Angel Payan-Almendarez, 25, of Toronto, who attempted to murder his estranged wife in front of their three-year-old son has officially received a nine-year prison sentence. Almendarez will serve only about five years in jail after being credited for time already spent in custody. Almendarzes claims he has no recollection of the events on December 8th, 2015, when he strangled his wife, covered her head with packing tape, and left her to die. According to Toronto Police, the incident took place at a Bathurst and Finch Street-area residence.
The presiding judge over the case, Justice John McMahon, asserts that it was "sheer luck" that the woman survived the attack. "It is clearly by luck, not design, that the victim survived and the accused is not charged with murder," he stated during a court session.
According to CP24, in his sentencing decision, McMahon explained to the court, "The young child is constantly worried about losing his mom based on what he saw his dad do...To this day he remains fearful of the accused. They still relive the nightmare of what they saw."
Almendarez's trial lasted a mere 15 minutes since he did not bother to challenge the prosecution's case against him. After the admission of an agreed-upon statement of facts, Almendarez was convicted of attempted murder, unlawful confinement, and break and enter.
According to court documents reported to CP24, Almendarez and his wife were separated at the time he suddenly appeared at her North York apartment to drop off a car seat at 7:00 AM on the day of the attack. It was mutually agreed upon beforehand that Almendarez would leave the car seat outside the apartment.
After thanking him via text message, Almendarez proceeded to rampantly call her phone, and violently banged on the door. She pleaded with him to leave, but to no avail. Almendarez's wife then phoned for help, to which a woman who lived nearby, Christine Rieck, responded.
Please note that the details of the case are disturbing and may be difficult to read.
Rieck arrived at her friend's apartment at approximately 9:00 AM and had ignored an unusual shadow she had noticed behind the stairwell door. She entered the apartment, and drafted a text message to her husband requesting his assistance. An hour later, Rieck, Almendarez's wife, and their toddler approached the door to leave, when Almendarez suddenly barged into the apartment before quickly locking the door behind him. Rieck immediately sent the drafted text to her husband before Almendarez snatched her phone and destroyed it.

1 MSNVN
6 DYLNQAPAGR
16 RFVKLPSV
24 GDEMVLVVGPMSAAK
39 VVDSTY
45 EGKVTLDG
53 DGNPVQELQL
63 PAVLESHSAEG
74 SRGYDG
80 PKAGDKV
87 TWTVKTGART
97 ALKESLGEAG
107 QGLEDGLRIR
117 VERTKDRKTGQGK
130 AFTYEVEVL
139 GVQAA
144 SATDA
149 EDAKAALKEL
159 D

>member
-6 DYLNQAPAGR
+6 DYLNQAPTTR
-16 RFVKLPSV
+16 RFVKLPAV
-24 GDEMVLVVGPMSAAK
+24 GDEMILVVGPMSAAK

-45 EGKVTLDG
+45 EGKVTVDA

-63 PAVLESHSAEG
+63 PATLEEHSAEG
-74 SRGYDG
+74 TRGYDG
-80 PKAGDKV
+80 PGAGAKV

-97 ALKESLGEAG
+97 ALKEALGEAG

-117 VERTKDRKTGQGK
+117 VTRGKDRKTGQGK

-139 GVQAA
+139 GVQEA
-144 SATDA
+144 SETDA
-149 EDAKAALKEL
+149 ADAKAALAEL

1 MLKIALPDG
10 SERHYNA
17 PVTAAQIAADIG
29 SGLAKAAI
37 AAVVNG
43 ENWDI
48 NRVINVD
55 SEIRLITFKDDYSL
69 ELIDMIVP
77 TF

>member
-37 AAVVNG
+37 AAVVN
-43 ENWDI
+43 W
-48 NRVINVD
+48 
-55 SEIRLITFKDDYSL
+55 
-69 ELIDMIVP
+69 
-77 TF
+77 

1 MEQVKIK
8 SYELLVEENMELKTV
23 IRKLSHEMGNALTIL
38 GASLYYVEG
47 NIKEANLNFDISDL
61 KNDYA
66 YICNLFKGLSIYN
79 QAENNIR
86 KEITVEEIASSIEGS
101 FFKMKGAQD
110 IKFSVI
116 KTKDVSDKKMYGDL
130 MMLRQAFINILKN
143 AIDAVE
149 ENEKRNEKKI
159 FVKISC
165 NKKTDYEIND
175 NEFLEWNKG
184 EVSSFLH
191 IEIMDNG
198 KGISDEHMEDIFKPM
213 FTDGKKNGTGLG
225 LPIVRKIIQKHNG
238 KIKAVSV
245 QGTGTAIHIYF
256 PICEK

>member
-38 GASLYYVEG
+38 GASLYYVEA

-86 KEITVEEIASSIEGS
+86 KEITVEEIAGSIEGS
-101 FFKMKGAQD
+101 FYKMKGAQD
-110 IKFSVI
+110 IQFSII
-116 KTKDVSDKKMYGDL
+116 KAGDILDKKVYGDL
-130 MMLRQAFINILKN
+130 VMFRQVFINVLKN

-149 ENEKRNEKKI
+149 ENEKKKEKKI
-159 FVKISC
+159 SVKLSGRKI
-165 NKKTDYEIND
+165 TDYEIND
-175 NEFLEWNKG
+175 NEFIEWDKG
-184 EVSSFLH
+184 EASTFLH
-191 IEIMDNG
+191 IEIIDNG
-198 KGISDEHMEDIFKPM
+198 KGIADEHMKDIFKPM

Almendarez screamed at his wife in front of their son, claiming that he "had changed". As the toddler burst into tears, Almendarez pushed Rieck onto the balcony of the apartment and forced his wife into the bedroom, where he then threw her onto the bed, climbed on top of her, and choked her. To avoid frightening her young son further, Almendarez's wife reportedly did not resist the attack and quickly fell unconscious. Almendarez then grabbed the toddler and locked him outside on the balcony with Rieck.
After returning to the bedroom to discover his wife had awoken, Almendarez once again jumped on top of her and suffocated her with his forearm until she once again lost consciousness. He then wrapped her head with plastic packing tape, obstructing airflow to both her nose and mouth. He enveloped her body in a blanket. Finally, he hid her body under a child-size bed, and then left the apartment with her keys and cellphone in hand.
The trial took 15 minutes, court heard, because Payan-Almendarez did not challenge the prosecution’s case. https://t.co/w2D0lZzxEf
It wasn't until the arrival of Rieck's husband alongside the building's superintendents did the woman's son and Rieck get released from the locked balcony. Only as the superintendents were walking through the apartment to leave did they notice a strange, purple object laying on the bed. At first, thinking it was a child's toy, they tried to move it. It was then that they shakenly made the realization that the "toy" was, in fact, Almendarez's wife's hand.
The court documents presented the superintendents' statements, "(Her) face was completely flattened by the tightness of the packing tape...She was at that time unrecognizable." At the time, the superintendents were certain that she had died, had she not miraculously regained consciousness only moments later when a hole was cut in the tape that buried her mouth. She was immediately sent to the hospital and treated for her injuries.